Welcome to Cré Olé (pronounced, “Cray Olay”),
The Guide to Dining in Trinidad & Tobago.
Welcome to the 16th edition of Cré Olé (pronounced, “Cray Olay”), the Guide to Dining in Trinidad & Tobago.
The year since our last issue has been perhaps the most challenging one faced by the dining industry in Trinidad & Tobago since the first issue of Cré Olé appeared in 2003. Even the best and most-deserving of restaurants are facing real difficulty.
Aren’t we all?
But it is in difficult times that it becomes espeically important to celebrate life, and its best aspects; and Cré Olé has always understood that Trinidad & Tobago’s most attractive tourism product is its rich, multi-ethnic population, whose indomitable spirit has always been reflected in its inventive and delicious cuisine – which itself has roots in every part of the world. We taste Trinidad & Tobago best in our food – like the Maracas Bay shark-and-bake the New York Times called, ‘the best fish sandwich in the world’.
We know that 100 per cent of visitors, whether on holiday or business, will want good food in a variety of settings. They can find them all here.
We think our magazine is both a necessary tool for and an indicator of the development of the national dining industry. We invite you to try the best of the food of Trinidad & Tobago.
And, with the celebration of your own good times, to help Trinidad & Tobago to go forward through bad times in the ongoing struggle to find itself through one of the most pleasant routes: its own cuisine.
You can find just about everything you need to know about a prospective restaurant quickly and easily in Cré Olé’s pages. Use the reference categories on page 2 or just flick through. (You can also give feedback at the website, www.cre-ole.com.)
We sincerely hope you love every bite.
But we leave you with this warning: if you’re not hungry when you pick up Cré Olé, you’re very likely to be very shortly after.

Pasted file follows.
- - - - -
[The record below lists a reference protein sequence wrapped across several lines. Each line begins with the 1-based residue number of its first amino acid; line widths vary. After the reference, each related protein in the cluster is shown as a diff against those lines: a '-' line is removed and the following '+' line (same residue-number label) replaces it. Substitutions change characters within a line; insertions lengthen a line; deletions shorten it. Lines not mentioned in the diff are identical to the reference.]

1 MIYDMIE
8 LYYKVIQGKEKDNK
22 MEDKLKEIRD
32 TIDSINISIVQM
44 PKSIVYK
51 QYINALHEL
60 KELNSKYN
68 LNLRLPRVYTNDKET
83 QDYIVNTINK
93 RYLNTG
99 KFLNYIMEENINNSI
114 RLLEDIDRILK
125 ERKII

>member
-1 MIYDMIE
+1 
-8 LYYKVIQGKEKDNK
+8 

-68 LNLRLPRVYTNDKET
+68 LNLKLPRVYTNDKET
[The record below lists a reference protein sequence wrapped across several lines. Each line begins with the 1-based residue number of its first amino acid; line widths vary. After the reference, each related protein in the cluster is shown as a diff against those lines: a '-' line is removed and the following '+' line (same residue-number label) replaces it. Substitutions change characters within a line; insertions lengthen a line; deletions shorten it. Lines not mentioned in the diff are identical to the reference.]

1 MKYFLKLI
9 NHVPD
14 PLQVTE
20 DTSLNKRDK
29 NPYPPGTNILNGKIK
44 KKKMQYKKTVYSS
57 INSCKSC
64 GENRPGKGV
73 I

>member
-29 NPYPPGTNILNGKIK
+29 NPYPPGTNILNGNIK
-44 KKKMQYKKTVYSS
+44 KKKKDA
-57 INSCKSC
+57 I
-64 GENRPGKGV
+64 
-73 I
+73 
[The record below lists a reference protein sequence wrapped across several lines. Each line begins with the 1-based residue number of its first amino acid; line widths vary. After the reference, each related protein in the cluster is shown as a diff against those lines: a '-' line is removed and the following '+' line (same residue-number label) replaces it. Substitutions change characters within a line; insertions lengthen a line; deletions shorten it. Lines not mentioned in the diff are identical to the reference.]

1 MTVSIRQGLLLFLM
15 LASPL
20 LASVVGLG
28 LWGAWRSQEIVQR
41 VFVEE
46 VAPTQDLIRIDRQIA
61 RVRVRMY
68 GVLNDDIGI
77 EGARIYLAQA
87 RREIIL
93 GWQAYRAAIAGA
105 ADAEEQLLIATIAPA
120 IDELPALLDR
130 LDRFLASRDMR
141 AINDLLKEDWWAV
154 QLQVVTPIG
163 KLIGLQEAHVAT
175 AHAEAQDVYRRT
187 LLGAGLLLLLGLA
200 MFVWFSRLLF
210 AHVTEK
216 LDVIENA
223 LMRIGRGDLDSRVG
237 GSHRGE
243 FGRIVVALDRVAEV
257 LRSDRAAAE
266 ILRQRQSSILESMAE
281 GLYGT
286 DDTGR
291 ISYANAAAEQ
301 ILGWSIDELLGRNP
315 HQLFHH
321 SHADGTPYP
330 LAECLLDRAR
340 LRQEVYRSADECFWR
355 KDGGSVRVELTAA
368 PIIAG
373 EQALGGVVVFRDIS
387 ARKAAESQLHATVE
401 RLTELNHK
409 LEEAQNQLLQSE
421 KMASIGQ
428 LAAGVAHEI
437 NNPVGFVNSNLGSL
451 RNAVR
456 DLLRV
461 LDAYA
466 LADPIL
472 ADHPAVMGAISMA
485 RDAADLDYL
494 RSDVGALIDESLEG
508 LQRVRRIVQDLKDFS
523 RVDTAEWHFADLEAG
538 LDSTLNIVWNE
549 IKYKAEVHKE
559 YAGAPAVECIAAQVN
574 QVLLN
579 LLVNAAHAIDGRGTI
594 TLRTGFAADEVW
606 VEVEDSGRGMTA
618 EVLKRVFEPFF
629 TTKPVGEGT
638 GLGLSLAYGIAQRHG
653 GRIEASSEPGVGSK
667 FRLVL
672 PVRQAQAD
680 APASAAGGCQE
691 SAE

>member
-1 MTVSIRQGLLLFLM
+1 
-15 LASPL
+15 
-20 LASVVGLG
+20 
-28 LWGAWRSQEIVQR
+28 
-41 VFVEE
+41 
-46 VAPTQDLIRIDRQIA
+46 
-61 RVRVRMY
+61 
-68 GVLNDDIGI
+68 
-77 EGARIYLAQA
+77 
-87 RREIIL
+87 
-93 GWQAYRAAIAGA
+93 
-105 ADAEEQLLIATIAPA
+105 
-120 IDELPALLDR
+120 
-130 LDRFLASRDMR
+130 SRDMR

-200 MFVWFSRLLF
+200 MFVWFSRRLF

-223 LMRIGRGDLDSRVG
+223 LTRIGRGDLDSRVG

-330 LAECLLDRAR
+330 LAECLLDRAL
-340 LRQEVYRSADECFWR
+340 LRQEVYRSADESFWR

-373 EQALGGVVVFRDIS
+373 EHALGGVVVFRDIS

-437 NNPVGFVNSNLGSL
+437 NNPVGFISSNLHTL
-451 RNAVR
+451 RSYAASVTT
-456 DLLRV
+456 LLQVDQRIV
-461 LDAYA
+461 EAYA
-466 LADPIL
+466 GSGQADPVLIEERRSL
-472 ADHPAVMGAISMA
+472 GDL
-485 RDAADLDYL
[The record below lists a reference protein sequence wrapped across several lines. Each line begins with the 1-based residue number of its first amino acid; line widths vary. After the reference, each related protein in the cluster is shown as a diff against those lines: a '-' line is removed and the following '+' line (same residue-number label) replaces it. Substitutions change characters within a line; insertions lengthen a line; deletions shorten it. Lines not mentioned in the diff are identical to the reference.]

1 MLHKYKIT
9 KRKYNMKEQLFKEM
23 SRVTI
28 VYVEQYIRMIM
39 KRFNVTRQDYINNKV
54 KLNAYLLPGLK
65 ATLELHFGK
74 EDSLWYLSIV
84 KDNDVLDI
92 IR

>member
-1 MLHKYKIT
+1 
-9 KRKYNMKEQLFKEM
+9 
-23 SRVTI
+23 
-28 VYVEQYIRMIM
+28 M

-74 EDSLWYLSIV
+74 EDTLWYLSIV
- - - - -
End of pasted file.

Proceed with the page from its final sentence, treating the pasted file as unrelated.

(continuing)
Feedback’s a Gift
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Click here to call us! 740-4234
Cré Olé pictures editor, Carla Castagne, dismissed the hype about the Huawei P10 smartphone camera until she found out it had, not just one, but two lenses made by Leica, the German camera maker, the dominant brand name in high-end cameras for over a century. So Carla put aside her assumption that no smartphone camera could be as good as the P10 was supposed to be. And discovered it is. Here is Carla’s report.
Even if you mess up the shot with the camera, you can almost always fix it by using a seemingly endless list of options in edit mode, because all the information related to it is saved with the image. If, e.g., in using, the bokeh effect, you realise the camera was not focused on the spot you wanted to be the centre of attention, you simply change the focal point in editing – and you can do this on the handheld phone, without saving to a computer and fiddling for hours. The Huawei P10 gives Adobe Photoshop serious competition.
The pictures on this page show the P10’s quality. But, if you really want to see what it can do, turn to page 69. I took that dramatic picture with the Huawei P10! And I am told the Huawei Mate 10, scheduled for release in Trinidad in early 2018, is even better!
In the end, I have mixed feelings about the Huawei 10. On the one hand, it makes my job far easier; on the other, it threatens to make my job obsolete.
Because the Huawei P10 turns anyone into a food photographer. Anyone’s plate shots look professional taken with this phone.
So, if I were a fancy restaurant chef, I’d have a Huawei P10 mounted on each table, with a cord attached to it, (so it couldn’t be stolen, because people would be tempted to, after seeing the pictures) and I’d make every guest sign a form promising to use only this phone to share pictures of their meal on socialmedia.
Trinidadians believe in their bakeries, so much so that VS Naipaul even wrote a short story – The Baker’s Story – about the art. In a place that actually gave rise to a bakery named “Daily Bread” (as in, “Give us this day our”) it is no surprise to find bakeries are also centres of caring and community. Cré Olé lists here some of our favourites.
“Wherever I travel to in the world, or even in my own kitchen, Angostura® Bitters is the nucleus of my culinary creations. After all, it’s the taste that changed the world.”
Chef Jason Peru
Try Angostura Bitters in any of the dishes below
to add a new twist with love
Broiled lemon-garlic shrimp
Angostura burgers / sliders
Apple crumble with Bitters
Bitter honey ham glaze
Mac & cheese bites
Pulled pork sliders
Sweet-salty-bitters glazed nuts
Roasted vegetables with Angostura mayonnaise
Rum coffee French toast with Bitters maple syrup
orange coconut rice